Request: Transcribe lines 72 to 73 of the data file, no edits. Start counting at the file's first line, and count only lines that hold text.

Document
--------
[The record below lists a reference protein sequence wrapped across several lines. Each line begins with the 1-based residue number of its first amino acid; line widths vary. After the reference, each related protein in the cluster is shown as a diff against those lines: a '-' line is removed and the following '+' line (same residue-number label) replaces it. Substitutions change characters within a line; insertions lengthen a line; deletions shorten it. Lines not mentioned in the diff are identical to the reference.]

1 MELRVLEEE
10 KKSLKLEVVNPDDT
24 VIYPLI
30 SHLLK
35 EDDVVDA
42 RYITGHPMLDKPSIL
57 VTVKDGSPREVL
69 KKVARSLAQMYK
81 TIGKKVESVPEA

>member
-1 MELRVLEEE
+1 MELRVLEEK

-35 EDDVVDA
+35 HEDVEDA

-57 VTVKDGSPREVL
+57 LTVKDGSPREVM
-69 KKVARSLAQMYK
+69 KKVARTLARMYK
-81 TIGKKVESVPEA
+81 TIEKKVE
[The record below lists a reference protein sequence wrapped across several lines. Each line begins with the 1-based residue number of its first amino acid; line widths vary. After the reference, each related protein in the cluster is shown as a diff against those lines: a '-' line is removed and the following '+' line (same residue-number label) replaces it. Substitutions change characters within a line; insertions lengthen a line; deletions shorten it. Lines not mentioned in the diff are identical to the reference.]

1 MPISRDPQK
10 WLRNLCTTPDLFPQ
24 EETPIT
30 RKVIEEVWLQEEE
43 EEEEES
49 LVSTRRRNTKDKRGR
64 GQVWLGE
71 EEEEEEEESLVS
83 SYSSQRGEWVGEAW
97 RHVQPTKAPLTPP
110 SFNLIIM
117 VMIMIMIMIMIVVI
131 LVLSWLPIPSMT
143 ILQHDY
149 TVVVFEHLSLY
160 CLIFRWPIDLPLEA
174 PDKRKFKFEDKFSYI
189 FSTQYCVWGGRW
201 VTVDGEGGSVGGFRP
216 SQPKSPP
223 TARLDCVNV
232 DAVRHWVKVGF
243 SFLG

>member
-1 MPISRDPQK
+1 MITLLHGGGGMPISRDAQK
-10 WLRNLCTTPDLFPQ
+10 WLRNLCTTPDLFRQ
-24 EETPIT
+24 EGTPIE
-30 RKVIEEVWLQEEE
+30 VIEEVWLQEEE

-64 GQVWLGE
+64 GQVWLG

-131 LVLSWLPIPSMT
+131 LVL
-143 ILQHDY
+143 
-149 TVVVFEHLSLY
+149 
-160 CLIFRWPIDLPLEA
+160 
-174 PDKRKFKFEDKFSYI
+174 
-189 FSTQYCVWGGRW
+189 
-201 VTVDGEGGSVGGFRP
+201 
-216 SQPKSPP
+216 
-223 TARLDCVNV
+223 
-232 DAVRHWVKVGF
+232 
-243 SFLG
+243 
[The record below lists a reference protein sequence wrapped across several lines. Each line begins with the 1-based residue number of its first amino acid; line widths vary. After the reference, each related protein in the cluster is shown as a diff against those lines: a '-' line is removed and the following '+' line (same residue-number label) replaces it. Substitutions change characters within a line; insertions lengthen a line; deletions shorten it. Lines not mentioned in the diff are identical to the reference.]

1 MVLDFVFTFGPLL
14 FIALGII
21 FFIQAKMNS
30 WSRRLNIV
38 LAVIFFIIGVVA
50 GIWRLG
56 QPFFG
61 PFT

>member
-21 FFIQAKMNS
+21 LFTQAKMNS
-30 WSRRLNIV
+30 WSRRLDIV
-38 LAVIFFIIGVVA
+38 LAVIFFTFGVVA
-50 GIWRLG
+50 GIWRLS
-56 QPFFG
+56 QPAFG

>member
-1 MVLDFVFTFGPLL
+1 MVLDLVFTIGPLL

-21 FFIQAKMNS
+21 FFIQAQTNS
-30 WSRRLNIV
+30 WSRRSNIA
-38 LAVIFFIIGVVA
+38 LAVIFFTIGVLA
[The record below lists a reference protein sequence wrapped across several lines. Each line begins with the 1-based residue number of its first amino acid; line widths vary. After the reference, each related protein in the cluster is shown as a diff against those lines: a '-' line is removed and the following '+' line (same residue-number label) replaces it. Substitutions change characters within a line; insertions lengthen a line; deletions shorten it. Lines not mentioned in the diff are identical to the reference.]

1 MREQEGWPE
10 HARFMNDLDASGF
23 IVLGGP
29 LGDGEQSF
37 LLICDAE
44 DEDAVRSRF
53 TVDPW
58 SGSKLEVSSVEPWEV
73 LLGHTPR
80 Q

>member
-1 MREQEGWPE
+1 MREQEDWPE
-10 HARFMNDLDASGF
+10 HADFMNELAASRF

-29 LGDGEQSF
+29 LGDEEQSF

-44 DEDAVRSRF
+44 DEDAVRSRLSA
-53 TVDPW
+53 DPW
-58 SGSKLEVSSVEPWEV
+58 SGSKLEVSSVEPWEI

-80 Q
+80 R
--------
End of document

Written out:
+216 
-223 TARLDCVNV